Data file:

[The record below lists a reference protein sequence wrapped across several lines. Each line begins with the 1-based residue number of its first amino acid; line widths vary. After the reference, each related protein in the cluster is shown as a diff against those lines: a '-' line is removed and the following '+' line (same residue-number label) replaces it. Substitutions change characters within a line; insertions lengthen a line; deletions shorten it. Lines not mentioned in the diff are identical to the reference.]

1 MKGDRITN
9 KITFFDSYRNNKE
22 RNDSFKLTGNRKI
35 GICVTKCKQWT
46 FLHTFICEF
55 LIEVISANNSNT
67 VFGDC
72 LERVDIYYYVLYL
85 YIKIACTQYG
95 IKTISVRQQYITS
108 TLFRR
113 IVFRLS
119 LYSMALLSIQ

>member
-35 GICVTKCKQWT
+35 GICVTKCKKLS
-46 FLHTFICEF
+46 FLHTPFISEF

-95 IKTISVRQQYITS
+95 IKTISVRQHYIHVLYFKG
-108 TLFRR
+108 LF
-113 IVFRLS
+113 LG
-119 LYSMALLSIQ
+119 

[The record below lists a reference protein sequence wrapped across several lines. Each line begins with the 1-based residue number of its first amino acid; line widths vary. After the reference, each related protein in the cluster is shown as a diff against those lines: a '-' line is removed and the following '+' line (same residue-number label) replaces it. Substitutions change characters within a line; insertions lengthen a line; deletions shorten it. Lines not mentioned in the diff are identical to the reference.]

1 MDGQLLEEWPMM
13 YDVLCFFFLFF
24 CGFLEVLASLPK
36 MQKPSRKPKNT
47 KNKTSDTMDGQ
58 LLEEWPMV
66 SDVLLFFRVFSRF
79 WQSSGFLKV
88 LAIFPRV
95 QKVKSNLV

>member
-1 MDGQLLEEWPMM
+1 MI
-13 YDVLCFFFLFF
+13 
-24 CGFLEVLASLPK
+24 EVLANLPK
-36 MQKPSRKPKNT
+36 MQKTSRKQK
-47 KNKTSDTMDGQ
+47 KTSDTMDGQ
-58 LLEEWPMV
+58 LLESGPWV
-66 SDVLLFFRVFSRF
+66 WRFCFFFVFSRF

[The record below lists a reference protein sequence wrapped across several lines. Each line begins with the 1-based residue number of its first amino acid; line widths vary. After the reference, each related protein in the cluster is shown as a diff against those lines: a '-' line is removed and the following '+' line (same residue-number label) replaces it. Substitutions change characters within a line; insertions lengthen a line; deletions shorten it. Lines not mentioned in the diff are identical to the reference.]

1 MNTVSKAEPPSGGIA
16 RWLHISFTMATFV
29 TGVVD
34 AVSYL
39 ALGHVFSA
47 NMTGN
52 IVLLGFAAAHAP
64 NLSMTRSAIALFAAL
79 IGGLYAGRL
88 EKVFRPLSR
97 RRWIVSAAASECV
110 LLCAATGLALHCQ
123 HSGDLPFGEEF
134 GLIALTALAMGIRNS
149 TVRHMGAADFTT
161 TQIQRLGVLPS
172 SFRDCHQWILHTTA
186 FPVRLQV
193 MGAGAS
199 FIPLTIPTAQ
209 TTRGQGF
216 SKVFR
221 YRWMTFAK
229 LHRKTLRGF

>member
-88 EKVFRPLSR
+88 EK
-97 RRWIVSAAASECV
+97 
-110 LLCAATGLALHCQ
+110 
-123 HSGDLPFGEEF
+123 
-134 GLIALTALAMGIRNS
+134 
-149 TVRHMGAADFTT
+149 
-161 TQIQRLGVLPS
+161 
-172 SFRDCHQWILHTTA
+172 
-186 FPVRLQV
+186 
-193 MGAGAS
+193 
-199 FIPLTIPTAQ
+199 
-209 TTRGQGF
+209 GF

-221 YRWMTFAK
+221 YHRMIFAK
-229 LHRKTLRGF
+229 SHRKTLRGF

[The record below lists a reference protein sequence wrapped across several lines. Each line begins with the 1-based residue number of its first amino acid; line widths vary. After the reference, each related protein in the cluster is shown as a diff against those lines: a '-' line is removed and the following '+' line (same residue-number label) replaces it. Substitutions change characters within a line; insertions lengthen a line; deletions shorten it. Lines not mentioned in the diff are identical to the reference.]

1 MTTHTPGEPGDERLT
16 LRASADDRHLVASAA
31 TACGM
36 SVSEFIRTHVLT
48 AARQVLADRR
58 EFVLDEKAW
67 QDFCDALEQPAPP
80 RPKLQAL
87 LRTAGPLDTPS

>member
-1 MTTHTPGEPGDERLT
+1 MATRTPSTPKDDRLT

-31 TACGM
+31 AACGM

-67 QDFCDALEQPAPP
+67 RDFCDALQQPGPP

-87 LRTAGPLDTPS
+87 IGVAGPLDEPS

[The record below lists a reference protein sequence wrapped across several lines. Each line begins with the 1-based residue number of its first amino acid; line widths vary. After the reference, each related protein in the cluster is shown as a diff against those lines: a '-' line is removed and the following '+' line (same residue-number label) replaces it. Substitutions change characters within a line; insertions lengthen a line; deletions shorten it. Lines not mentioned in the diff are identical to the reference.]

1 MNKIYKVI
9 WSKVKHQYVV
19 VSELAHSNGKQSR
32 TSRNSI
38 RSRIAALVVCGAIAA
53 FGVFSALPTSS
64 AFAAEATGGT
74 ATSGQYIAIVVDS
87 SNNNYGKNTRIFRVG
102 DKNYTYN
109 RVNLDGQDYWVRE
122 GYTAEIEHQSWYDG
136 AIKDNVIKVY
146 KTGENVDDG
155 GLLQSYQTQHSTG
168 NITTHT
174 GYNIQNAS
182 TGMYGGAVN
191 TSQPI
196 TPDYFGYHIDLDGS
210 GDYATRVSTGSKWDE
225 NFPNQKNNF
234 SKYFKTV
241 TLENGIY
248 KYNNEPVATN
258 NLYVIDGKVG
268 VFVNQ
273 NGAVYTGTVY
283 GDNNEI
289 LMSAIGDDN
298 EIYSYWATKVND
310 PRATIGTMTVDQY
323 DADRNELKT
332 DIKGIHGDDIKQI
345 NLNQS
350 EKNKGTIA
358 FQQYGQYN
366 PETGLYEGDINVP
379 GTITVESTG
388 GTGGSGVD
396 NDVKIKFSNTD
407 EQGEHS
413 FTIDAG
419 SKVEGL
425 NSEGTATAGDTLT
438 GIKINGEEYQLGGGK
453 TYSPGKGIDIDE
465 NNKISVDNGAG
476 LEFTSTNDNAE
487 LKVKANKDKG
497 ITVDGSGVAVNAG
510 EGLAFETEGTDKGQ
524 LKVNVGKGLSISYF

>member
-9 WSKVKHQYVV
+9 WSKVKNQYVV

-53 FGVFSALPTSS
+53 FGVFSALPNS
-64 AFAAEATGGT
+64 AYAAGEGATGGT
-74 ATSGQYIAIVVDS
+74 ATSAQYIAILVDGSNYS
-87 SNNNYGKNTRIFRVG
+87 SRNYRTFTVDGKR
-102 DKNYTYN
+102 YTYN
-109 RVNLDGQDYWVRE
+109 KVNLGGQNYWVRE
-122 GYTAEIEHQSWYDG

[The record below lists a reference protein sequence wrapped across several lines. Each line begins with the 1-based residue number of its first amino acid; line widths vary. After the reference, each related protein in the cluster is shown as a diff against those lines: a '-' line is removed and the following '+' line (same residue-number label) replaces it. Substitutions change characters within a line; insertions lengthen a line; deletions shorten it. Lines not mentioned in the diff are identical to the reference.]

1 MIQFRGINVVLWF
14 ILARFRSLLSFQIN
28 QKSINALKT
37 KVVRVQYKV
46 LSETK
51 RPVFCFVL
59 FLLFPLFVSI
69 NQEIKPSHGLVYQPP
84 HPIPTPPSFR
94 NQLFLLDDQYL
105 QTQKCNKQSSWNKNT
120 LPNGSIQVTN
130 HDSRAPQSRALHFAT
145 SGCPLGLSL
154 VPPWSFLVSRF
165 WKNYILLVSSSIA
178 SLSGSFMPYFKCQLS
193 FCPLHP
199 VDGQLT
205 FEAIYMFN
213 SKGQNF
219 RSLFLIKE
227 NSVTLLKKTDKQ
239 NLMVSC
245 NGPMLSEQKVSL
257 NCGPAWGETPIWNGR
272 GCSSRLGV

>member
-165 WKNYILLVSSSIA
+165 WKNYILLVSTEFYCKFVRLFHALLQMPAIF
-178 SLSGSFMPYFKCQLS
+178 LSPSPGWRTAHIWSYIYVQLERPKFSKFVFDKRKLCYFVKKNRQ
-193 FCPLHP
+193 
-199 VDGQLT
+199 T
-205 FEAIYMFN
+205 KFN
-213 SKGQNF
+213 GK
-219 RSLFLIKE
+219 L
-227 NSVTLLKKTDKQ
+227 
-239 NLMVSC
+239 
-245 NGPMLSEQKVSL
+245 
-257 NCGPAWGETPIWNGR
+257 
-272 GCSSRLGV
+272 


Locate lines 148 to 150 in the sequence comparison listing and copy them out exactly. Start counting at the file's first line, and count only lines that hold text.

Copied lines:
210 GDYATRVSTGSKWDE
225 NFPNQKNNF
234 SKYFKTV